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Prim Care Diabetes. 2014 Oct;8(3):187-94. doi: 10.1016/j.pcd.2013.11.008. Epub 2013 Dec 30.

Pilot trial of diabetes self-management education in the hospital setting.

Author information

1
Division of Endocrinology, Department of Medicine, University of Pittsburgh, Pittsburgh, PA, United States. Electronic address: mtk7@pitt.edu.
2
Division of Endocrinology, Department of Medicine, University of Pittsburgh, Pittsburgh, PA, United States.
3
School of Medicine, University of Michigan, Ann Arbor, MI, United States.
4
Department of Pharmacy and Therapeutics, University of Pittsburgh School of Pharmacy, United States.
5
School of Nursing, University of Pittsburgh, Pittsburgh, PA, United States.

Abstract

AIMS:

Diabetes self-management education (DSME) is recommended for all patients with diabetes. Current estimates indicate that <50% of patients receive DSME, increasing risk for hospitalization which occurs more frequently with diabetes. Hospitalization presents opportunities to provide DSME, potentially decreasing readmissions. To address this, we investigated the feasibility of providing DSME to inpatients with diabetes.

METHODS:

Patients hospitalized on four medicine units were randomized to receive DSME (Education Group) (n=9) prescribed by a certified diabetes educator and delivered by a registered nurse, or Usual Care (n=12). Participants completed Diabetes Knowledge Tests (DKT), Medical Outcomes Short Form (SF-36), Diabetes Treatment Satisfaction Questionnaire (DTSQ), and the DTSQ-inpatient (DTSQ-IP). Bedside capillary blood glucoses (CBG) on day of admission, randomization and discharge were compared.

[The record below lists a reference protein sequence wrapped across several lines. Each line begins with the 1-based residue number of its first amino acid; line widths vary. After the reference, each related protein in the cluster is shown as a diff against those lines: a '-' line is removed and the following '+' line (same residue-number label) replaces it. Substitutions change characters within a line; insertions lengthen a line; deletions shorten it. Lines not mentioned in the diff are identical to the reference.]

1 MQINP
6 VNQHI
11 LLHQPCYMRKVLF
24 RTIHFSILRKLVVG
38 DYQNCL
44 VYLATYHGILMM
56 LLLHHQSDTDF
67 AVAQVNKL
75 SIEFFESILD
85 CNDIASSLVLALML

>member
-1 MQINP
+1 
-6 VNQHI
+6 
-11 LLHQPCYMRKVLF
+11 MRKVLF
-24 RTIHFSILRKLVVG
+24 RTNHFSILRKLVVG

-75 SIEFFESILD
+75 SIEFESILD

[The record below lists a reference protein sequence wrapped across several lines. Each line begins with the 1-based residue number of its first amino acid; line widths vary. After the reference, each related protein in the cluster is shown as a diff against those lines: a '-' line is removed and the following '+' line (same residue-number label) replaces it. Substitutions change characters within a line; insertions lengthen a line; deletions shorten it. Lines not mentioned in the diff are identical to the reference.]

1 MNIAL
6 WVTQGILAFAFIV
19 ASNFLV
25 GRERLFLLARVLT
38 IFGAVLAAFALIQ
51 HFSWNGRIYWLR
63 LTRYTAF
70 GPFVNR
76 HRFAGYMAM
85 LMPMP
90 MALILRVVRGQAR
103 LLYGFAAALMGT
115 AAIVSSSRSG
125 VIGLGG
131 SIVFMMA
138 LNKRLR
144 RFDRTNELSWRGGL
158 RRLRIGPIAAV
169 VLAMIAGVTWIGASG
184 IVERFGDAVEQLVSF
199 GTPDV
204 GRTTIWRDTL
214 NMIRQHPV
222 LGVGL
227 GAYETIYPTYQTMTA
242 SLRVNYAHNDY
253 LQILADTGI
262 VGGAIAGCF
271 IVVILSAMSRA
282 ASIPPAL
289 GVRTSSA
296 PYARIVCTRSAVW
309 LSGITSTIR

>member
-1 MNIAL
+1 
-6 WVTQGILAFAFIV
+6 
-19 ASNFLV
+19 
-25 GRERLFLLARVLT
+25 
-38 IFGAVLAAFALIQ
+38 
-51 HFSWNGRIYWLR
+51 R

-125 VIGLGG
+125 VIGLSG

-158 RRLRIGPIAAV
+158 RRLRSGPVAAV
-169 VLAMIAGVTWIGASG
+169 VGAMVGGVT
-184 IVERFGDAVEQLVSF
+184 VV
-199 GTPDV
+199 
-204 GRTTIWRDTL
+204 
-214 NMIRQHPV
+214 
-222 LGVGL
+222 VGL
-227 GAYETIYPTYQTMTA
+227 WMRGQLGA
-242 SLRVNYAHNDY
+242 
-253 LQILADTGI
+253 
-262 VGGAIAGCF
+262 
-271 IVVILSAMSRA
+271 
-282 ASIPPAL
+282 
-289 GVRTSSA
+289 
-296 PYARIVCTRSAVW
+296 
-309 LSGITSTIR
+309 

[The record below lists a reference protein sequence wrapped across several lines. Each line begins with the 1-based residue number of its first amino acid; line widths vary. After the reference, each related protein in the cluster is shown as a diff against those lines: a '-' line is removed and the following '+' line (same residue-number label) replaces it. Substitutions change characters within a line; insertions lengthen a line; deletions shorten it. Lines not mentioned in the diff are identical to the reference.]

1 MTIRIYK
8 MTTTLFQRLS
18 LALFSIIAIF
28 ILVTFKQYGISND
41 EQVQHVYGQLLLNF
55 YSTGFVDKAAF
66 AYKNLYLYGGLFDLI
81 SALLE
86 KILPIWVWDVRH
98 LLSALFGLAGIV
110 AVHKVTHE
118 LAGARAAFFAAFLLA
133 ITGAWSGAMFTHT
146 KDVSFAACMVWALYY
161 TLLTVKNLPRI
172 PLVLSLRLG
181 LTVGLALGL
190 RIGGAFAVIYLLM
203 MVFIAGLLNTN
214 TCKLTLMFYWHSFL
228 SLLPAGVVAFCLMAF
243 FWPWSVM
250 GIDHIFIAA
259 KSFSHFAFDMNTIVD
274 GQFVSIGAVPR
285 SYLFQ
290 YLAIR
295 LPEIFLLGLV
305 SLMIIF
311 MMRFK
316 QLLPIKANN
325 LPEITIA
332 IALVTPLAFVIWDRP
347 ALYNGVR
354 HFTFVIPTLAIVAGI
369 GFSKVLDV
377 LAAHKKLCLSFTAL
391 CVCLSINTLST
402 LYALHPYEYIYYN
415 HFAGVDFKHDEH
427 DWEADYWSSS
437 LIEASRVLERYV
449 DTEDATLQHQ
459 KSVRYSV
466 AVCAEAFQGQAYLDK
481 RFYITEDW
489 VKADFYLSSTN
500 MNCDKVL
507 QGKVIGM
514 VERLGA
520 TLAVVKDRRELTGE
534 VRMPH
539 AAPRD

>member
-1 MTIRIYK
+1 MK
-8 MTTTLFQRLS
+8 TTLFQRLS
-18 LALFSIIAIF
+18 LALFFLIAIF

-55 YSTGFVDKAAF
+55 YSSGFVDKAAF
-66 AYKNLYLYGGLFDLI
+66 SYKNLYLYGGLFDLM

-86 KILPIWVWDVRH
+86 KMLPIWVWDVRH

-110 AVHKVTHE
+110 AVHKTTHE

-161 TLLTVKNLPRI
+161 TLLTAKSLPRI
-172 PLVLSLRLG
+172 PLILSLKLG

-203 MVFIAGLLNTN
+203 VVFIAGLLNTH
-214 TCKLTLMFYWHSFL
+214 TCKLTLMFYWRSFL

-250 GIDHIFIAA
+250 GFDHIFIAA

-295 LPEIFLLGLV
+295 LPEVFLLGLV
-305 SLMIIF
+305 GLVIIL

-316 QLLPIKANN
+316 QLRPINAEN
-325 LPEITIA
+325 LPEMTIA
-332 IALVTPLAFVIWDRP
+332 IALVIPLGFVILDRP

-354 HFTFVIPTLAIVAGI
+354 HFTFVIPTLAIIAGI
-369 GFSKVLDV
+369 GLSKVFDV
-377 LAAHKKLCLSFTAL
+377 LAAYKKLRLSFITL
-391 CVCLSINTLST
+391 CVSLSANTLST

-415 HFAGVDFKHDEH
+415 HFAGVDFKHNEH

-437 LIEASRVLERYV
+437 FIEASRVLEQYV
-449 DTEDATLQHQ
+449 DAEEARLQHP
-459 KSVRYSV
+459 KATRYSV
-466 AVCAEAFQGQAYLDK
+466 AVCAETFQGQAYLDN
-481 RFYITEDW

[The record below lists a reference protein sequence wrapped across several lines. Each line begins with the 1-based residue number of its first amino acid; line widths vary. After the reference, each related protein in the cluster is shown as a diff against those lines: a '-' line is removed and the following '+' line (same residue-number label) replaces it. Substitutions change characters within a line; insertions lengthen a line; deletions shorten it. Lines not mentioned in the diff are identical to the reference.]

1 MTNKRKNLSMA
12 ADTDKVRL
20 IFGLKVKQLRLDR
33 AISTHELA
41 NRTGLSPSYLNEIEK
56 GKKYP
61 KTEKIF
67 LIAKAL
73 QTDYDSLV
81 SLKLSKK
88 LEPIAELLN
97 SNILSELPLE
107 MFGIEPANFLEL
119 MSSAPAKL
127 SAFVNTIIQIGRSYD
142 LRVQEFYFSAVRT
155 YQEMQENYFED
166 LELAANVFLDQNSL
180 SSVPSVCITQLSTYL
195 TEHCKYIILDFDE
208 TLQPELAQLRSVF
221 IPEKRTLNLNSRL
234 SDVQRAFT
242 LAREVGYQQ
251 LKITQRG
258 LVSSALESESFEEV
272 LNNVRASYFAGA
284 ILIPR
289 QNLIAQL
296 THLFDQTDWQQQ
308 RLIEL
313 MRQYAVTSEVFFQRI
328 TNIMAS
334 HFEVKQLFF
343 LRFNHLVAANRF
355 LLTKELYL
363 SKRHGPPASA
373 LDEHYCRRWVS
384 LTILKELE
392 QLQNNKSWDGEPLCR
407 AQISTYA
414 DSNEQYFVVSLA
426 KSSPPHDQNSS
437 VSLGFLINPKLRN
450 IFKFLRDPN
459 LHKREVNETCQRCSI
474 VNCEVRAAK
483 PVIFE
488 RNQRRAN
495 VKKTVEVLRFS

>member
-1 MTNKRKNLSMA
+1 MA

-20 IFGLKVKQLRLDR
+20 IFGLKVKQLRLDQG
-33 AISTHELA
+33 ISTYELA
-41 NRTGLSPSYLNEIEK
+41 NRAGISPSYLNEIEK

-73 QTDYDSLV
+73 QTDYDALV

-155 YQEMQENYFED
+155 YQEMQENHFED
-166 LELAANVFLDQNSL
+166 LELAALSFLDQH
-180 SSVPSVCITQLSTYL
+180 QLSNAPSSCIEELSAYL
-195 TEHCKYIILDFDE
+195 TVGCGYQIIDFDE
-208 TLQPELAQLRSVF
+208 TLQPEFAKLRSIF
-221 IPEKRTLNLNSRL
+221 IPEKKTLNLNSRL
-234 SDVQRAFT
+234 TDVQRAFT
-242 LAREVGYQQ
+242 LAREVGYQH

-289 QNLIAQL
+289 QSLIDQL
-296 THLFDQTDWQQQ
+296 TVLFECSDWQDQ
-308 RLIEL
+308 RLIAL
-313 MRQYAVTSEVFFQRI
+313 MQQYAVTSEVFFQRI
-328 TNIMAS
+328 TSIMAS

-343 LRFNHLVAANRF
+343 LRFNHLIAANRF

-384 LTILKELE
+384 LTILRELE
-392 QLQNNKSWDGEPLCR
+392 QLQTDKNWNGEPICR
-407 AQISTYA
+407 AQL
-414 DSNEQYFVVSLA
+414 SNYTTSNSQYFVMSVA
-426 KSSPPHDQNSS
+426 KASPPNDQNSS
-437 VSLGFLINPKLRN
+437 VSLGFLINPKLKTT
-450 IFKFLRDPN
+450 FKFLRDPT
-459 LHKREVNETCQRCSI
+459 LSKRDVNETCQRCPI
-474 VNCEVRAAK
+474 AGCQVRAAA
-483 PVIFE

RESULTS:

There were no group differences in demographics, diabetes treatment, admission CBG (186±93 mg/dL vs. 219±84 mg/dL, p=0.40), DKT scores (Education vs. Usual Care 48±25 vs. 68±19, p=0.09), SF-36, and DTSQ scores (28±6 vs. 25±7, p=0.41). Patients receiving education reported more satisfaction with inpatient treatment (83±13 vs. 65±19, p=0.03), less hyperglycemia prior to (2.7±4.5 vs. 4.5±1.4, p=0.03) and during hospitalization (3.9±1.9 vs. 5.5±1.2, p=0.04); and had lower mean discharge CBG (159±38 mg/dL vs. 211±67 mg/dL, p=0.02).

CONCLUSIONS:

Inpatient diabetes education has potential to improve treatment satisfaction, and reduce CBG.

KEYWORDS:

Diabetes mellitus; Hospitals; Inpatients; Patient education; Patient satisfaction

PMID:
24387916
DOI:
10.1016/j.pcd.2013.11.008
[Indexed for MEDLINE]
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